- Utilize funds for any purpose, but 25 percent of any revenue from forest must be spent on forest development;
- Freely set prices and sell their forest produce;
- Set up business enterprises and make profits;
- Seek support from any organization;
- Raise funds through various forest products, with all income going to the CFUG and no requirement to share revenues with government; and
- Invest in any areas, persons and development activities according to the decision of the general assembly.
More sustainable livelihoods through community forestry
Community management of Nepalese forests has resulted in many ecological and economic benefits, including increased crown cover and higher productivity. A recent study reported that 74 percent of the forest areas managed by the CFUGs was in “good” condition compared to 19 percent in “degraded” condition. Others have reported that CFUGs compare favorably to state forests in terms of changes in forest condition (Nagendra et al. 2008).
The impact of community forestry has fueled the production of wood, timber, fodder and organic matter and non-timber forest products (NTFP) while increasing forest cover and protecting the watershed, resulting in higher discharges of water. In addition, the revenue generated by the CFUGs has been used for financing microenterprises operated by poorer users and for village infrastructure projects. In some cases land-poor segments of the community have cultivated NTFP and other forest products. In other cases CFUGs have started forestry-related communitarian enterprises such as a plant to process medicinal herbs.
According to a study on impact on livelihoods (Ojha and Chchatre 2009) community forestry has had a positive impact on livelihoods and food security. Moreover, a longitudinal five-year study covering 2,700 households from 26 CFUGs in the Koshi Hills showed large-scale improvements on people’s livelihoods and food security. It showed that 46 percent of the poor users improved their economic situations and long-term capacities due to their participation in CFUGs. A separate study found that the annual household income of forest users increased by 113 percent over a period of 2003-2008, from Nepalese Ruppias (NRs) 54,995 in 2003 to NRs 117,075 in 2008 (US$710 to $1,512). This represents a 61 percent increase after adjusting for inflation.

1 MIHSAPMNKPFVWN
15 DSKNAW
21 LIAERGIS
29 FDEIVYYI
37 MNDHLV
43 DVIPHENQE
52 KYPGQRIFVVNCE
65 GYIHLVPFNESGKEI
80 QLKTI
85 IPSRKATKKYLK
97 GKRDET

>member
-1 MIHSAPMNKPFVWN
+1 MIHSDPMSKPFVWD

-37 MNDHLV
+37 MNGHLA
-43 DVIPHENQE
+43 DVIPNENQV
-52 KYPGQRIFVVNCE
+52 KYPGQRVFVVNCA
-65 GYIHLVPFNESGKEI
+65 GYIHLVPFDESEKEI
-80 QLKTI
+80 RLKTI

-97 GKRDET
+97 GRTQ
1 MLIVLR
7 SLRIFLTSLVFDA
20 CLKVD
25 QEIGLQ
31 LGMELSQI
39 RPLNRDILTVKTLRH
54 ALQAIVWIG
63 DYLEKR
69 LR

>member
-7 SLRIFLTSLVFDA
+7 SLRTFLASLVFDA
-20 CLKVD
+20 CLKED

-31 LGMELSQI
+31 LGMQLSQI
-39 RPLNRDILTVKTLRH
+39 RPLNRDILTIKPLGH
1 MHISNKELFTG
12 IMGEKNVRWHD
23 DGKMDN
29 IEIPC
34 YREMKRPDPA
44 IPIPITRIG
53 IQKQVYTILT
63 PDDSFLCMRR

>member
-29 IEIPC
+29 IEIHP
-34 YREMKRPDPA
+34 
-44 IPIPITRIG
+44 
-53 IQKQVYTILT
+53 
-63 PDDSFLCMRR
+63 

The importance of forests as reservoirs to preserve water is often overlooked. Yet that is where the linkage between forests, agriculture and improved quality of life is really noticeable. It is therefore important to foster a holistic, integrated multi-sectoral approach to natural resource management as the best way to improve the quality of livelihoods, especially for the poor. Participatory action research (PAR) involving primary stakeholders is an essential part of this management model because community groups can build their capacities for self-governance only if they can build trust and reciprocity and enhance their ability to resolve inevitable problems and conflicts.